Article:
There have been at least two similar instances when young IAS officers have dragged their governments and the service into disrepute
Clearly there is a need to relook at the training modules in Mussoorie to ensure that young civil servants do not start their careers on the wrong note. DKB hears that along with some other curriculum shifts, several modules to help young officers stay away from controversies when dealing with the citizenry are in the works now.
Before the mowing down of farmers occupied centrestage, protesting farmers in Haryana forced that state government to order an inquiry into a brutal assault led by Karnal subdivisional magistrate Nishant Kumar Yadav in which several protesters suffered serious injuries, and one died. Though the government and Mr Yadav initially tried to ignore the demand for the officer’s removal, the government eventually relented under sustained pressure from angry farmers. Mr Yadav has now been sent on leave pending the report of a judicial inquiry. The episode has been condemned by the IAS Association.
This, however, was not an isolated case. There have been at least two similar instances when young IAS officers have dragged their governments and the service into disrepute. A few months ago, Ranbir Sharma, the district collector in Surajpur district of Chhattisgarh, slapped a person, smashed his phone and ordered policemen to beat him. Then there was that widely reported incident in Tripura where district magistrate S.K. Yadav, a 2013-batch IAS officer, disrupted a wedding ceremony and thrashed the guests for flouting night curfew.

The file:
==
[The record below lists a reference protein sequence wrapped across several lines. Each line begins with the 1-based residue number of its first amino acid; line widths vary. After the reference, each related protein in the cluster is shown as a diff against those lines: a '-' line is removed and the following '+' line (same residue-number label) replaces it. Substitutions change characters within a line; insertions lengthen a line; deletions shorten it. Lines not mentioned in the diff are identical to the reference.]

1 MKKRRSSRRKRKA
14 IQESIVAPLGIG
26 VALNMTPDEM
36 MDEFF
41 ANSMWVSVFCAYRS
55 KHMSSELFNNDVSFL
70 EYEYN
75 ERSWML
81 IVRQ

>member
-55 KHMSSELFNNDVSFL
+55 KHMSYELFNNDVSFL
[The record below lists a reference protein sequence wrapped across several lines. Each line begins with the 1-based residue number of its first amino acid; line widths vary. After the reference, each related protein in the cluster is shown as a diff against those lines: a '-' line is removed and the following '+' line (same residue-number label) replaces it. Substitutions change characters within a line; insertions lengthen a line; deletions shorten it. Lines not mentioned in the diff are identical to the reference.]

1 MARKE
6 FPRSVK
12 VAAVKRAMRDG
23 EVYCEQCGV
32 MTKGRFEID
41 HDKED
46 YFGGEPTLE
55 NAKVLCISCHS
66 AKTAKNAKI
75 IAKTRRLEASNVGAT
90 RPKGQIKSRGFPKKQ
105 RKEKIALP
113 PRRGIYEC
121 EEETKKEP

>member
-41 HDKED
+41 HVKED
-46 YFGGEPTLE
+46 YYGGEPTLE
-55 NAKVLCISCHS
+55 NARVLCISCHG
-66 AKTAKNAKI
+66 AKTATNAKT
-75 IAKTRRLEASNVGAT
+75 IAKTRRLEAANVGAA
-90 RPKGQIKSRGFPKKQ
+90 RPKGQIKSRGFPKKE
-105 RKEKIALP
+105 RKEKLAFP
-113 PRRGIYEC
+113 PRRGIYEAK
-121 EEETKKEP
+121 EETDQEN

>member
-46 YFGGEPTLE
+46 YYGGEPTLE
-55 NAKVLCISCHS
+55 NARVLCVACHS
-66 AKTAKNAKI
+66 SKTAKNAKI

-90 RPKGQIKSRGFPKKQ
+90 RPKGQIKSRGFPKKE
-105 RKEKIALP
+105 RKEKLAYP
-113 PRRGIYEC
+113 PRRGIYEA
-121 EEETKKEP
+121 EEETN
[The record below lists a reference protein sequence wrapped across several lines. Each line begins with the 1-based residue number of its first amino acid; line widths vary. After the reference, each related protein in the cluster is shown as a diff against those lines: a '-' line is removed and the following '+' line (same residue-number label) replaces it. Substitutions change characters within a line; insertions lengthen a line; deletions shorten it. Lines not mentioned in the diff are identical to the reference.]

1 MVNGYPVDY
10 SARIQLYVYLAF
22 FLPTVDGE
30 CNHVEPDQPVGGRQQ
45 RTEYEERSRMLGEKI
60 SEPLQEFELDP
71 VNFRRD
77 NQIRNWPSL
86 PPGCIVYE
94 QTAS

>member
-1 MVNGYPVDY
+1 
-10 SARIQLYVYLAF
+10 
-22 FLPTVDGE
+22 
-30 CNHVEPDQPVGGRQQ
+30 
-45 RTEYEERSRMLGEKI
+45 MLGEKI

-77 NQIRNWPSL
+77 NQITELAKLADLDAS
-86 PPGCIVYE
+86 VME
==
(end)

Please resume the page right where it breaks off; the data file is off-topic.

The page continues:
Such episodes have made senior officials wonder whether something is lacking in the training that IAS recruits receive before starting their career. Babus are meant to be a bridge between the public and the government, and such highly publicised incidents smear the reputation of the civil service and bring disrepute to even those who are thorough professionals.
Out with the old Swachh Bharat also means cleaning out cobwebs and dust from the sarkari offices. Since mid-September, all government ministries and departments from the Cabinet Secretariat downwards, are on a clean-up drive, focused on disposing of all pending public grievances and complaints and weeding out old, unwanted files along with other obsolete stuff. The exercise was reportedly ordered by Prime Minister Narendra Modi and Cabinet Secretary Rajiv Gauba is overseeing the entire operation.
Sources say that the babus are also scrutinising existing rules and old orders that increase the paperwork to find ways to cut the red tape and improve government functioning. The aim is to reduce the maximum time taken for redressal of a complaint from 60 days to 45 days.
So, if you find babus overstretched and fraught you know why. The PM’s deadline for this exercise is October 31 and no babu would want to miss it.
Babu’s repatriation may be Gadkari’s loss While the upcoming UP elections are very much on the BJP’s mind, Bihar is not far behind. This may be the only explanation behind the sudden repatriation of K.K. Pathak, managing director of the National Highways & Infrastructure Development Corporation to his parent cadre of Bihar. What surprised babu-watchers was that everyone was keenly awaiting the empanelment of the 1990-batch IAS for a secretary-level post at the Centre.
The word is that Mr Pathak, known for his professional integrity and candour, may be of more use to the government in Bihar where the BJP and its ally chief minister Nitish Kumar are not always on the same page on developmental issues. There is growing concern that letting the situation deteriorate in Bihar could damage the BJP’s electoral prospects there.
Sources have informed DKB that Mr Pathak possesses a sound understanding of Bihar’s political dynamics, having succeeded in dealing with the powerful sand and liquor mafias there earlier in his career. But Mr Pathak’s repatriation may well be Nitin Gadkari’s loss. The minister of road transport and highways had reportedly come to depend heavily on Mr Pathak’s competence for the ministry’s most capital-intensive infrastructure projects.
Share a babu experience! Follow dilipthecherian@Twitter.com. Let’s multiply the effect.